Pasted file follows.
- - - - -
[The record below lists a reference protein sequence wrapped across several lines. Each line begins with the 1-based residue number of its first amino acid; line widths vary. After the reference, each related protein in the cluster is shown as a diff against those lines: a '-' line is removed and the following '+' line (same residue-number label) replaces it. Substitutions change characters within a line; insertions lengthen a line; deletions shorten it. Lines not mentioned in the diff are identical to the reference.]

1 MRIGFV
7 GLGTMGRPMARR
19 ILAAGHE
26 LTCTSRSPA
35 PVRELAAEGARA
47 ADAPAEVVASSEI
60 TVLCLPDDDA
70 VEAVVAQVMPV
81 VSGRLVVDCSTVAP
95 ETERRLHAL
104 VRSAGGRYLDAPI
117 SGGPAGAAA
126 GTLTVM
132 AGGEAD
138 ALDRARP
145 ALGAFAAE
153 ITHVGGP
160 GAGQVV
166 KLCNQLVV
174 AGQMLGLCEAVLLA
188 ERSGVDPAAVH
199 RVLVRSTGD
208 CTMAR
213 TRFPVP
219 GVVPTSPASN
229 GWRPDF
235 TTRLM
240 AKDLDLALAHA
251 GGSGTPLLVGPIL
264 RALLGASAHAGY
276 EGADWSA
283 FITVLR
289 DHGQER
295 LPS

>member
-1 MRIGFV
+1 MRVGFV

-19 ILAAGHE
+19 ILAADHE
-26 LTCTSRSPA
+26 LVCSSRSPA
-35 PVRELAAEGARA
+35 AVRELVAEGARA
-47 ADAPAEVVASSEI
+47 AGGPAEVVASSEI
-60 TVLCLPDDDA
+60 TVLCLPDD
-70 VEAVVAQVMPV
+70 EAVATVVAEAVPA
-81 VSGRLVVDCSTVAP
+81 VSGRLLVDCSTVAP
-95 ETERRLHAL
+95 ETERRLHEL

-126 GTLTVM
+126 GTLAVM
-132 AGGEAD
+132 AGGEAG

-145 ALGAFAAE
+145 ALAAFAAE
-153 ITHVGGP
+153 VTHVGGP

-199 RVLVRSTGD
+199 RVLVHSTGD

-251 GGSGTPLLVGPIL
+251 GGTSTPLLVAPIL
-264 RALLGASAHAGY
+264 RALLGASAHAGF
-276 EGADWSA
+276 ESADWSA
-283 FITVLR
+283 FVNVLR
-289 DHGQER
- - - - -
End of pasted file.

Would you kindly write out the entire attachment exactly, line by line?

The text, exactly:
[The record below lists a reference protein sequence wrapped across several lines. Each line begins with the 1-based residue number of its first amino acid; line widths vary. After the reference, each related protein in the cluster is shown as a diff against those lines: a '-' line is removed and the following '+' line (same residue-number label) replaces it. Substitutions change characters within a line; insertions lengthen a line; deletions shorten it. Lines not mentioned in the diff are identical to the reference.]

1 MRIGFV
7 GLGTMGRPMARR
19 ILAAGHE
26 LTCTSRSPA
35 PVRELAAEGARA
47 ADAPAEVVASSEI
60 TVLCLPDDDA
70 VEAVVAQVMPV
81 VSGRLVVDCSTVAP
95 ETERRLHAL
104 VRSAGGRYLDAPI
117 SGGPAGAAA
126 GTLTVM
132 AGGEAD
138 ALDRARP
145 ALGAFAAE
153 ITHVGGP
160 GAGQVV
166 KLCNQLVV
174 AGQMLGLCEAVLLA
188 ERSGVDPAAVH
199 RVLVRSTGD
208 CTMAR
213 TRFPVP
219 GVVPTSPASN
229 GWRPDF
235 TTRLM
240 AKDLDLALAHA
251 GGSGTPLLVGPIL
264 RALLGASAHAGY
276 EGADWSA
283 FITVLR
289 DHGQER
295 LPS

>member
-1 MRIGFV
+1 MRVGFV

-19 ILAAGHE
+19 ILAADHE
-26 LTCTSRSPA
+26 LVCSSRSPA
-35 PVRELAAEGARA
+35 AVRELVAEGARA
-47 ADAPAEVVASSEI
+47 AGGPAEVVASSEI
-60 TVLCLPDDDA
+60 TVLCLPDD
-70 VEAVVAQVMPV
+70 EAVATVVAEAVPA
-81 VSGRLVVDCSTVAP
+81 VSGRLLVDCSTVAP
-95 ETERRLHAL
+95 ETERRLHEL

-126 GTLTVM
+126 GTLAVM
-132 AGGEAD
+132 AGGEAG

-145 ALGAFAAE
+145 ALAAFAAE
-153 ITHVGGP
+153 VTHVGGP

-199 RVLVRSTGD
+199 RVLVHSTGD

-251 GGSGTPLLVGPIL
+251 GGTSTPLLVAPIL
-264 RALLGASAHAGY
+264 RALLGASAHAGF
-276 EGADWSA
+276 ESADWSA
-283 FITVLR
+283 FVNVLR
-289 DHGQER